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Trump’s Border Security Plan Has Precedent

The+increase+of+troops+and+additional+equippment+at+the+border+will+help+keep+the+United+States+more+safe+and+secure.+%28Courtesy+of+Facebook%29
The increase of troops and additional equippment at the border will help keep the United States more safe and secure. (Courtesy of Facebook)

The increase of troops and additional equippment at the border will help keep the United States more safe and secure. (Courtesy of Facebook)

The increase of troops and additional equippment at the border will help keep the United States more safe and secure. (Courtesy of Facebook)


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By Timothy Kyle

Over 1,000 troops were deployed to the border. There were 60,000 pounds of marijuana seized and almost 20,000 illegal immigrants apprehended. Are these statistics from Trump’s deployment of U.S. troops to the border with Mexico? No.

Those are the results of the Obama administration’s own usage of the military to support and strengthen Customs and Border Patrol in Operation Phalanx, from 2010-2011. As controversy swirls around Trump’s immigration rhetoric, the fact remains that former presidents, Democrat and Republican, understood the usefulness of deploying troops to the border to address past immigration crises.
President Trump first announced his plan to send National Guard troops to the border in April 2018, amid an annual seasonal uptick in illegal border crossings, mostly spurred by migrants from Central America. In the following weeks, troops from California, New Mexico, Arizona, and Texas arrived. Then, as now, the troops primarily served in a support role, constructing fencing and infrastructure, providing headquarters support and conducting aerial and foot surveillance, freeing up actual Border Patrol officers to perform arrests of border crossers.

On Oct. 28, Trump announced an expansion of this effort by 5,200 troops, primarily military police and National Guard, to further secure points of entry across the entire southern border. The catalyst for the increased deployment is undeniably the large migrant caravan currently making its way through Mexico to the U.S. with an estimated 7,000 people, mostly from the Central American countries of Honduras and Guatemala. The caravan’s behavior so far has been one of disregard for the countries it is entering.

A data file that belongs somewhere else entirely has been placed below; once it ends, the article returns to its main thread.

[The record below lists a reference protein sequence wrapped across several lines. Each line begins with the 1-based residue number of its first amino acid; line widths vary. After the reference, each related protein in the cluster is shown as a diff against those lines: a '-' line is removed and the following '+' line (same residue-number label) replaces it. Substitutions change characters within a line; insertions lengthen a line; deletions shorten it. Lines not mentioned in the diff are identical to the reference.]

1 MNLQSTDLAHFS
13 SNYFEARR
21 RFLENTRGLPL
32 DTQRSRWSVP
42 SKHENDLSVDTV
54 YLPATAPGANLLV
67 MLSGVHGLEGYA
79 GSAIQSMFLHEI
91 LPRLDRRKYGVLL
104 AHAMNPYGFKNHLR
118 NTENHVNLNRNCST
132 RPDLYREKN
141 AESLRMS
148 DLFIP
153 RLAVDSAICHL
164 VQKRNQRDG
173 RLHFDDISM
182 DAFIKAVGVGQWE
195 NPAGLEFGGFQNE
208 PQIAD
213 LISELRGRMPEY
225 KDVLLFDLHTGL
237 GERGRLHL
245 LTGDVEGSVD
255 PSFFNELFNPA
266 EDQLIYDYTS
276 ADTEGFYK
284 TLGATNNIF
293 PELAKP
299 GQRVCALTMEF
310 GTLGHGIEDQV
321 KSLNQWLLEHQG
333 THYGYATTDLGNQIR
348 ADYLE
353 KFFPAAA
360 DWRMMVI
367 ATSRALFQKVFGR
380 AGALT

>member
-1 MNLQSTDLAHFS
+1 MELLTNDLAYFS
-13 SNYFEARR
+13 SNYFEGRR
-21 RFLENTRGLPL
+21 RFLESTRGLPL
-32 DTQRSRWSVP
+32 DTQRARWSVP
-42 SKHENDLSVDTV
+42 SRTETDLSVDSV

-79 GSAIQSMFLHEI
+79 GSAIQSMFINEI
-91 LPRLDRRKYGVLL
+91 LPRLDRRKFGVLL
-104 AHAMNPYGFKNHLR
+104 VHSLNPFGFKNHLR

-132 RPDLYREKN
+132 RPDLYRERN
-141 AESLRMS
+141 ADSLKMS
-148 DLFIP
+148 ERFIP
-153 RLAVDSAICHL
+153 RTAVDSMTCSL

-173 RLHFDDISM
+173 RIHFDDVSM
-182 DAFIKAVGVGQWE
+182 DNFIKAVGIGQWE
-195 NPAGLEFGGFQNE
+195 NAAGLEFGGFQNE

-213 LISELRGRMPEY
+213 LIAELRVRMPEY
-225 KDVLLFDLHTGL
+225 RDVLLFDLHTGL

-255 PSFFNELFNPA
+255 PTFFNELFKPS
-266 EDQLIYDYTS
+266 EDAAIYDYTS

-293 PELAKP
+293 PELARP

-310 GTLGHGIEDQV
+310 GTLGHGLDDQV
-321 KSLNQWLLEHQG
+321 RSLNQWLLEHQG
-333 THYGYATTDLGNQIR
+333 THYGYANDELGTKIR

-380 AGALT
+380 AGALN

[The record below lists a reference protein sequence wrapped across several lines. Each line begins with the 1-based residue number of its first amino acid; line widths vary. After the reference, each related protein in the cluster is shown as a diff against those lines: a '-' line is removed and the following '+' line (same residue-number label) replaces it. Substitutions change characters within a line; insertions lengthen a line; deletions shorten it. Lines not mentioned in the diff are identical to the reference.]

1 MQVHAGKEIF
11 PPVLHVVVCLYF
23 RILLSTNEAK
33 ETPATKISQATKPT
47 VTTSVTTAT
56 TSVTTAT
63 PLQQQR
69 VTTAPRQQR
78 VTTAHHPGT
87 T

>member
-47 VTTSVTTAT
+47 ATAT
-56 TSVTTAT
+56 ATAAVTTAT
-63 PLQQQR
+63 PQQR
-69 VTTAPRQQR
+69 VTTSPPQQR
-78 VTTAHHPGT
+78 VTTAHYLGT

They clashed with waiting Mexican police, resulting in a number injured on both sides and at least one dead, according to The Wall Street Journal. Eventually, the caravan gained entry to Mexico when the police were ordered to stand down. It is thus completely understandable that President Trump would want to harden the border of the United States as much as possible to adequately prepare for such a massive influx of people.

The duties of the extra 5,200 troops are primarily geared towards crowd control and managing the ports of entry where migrants will most likely arrive, deal with the surge and any logistical fallout, then return home by mid-December.

The National Guard previously deployed will remain and continue to provide support. There is precedent for this action in the last two major deployments of National Guard troops to the southwest border by presidents. In 2006, George W. Bush engaged 6,000 troops in Operation Jump Start with similarly stated goals to the current deployment by Trump: build infrastructure, support Customs and Border Patrol operations, conduct surveillance and provide administrative support.

The move was considered a success: it gave CBP solid foundations from which to expand their operations and helped build intra-law enforcement cooperation and strategy by the time it ended in 2008. The previously mentioned Operation Phalanx conducted by President Obama was much the same, in addition to training and equipping Border Patrol officers.

President Trump, his advisors and his predecessors are utilizing the concept of a “force multiplier,” a military science term that refers to a factor or factors that dramatically increase (or multiply) the effectiveness of an already-existing group. The deployment of troops to the border acts as a force multiplier to the Customs and Border Patrol by freeing up agents from everyday or support tasks to focus only on securing the border as the migrant caravan approaches.

The military is also simply better equipped to handle tasks like surveillance and construction than the Border Patrol, which will constitute a major part of its duty on the border. However, soldiers certainly won’t be arresting drug traffickers or stopping illegal immigrants themselves; it’s simply not legal. The president’s unnecessarily inflammatory rhetoric about about this deployment has obfuscated the true purpose of the troops and creates controversy where there shouldn’t be any.

The National Guard and regular Army are useful tools when utilized in support of Customs and Border Patrol, offering improved logistical, administrative and engineering support to handle surges in migration. Trump’s latest move is merely a recognition of that.

Timothy Kyle, FCRH ’21, is a political science major from West Hartford, Connecticut.

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Trump’s Border Security Plan Has Precedent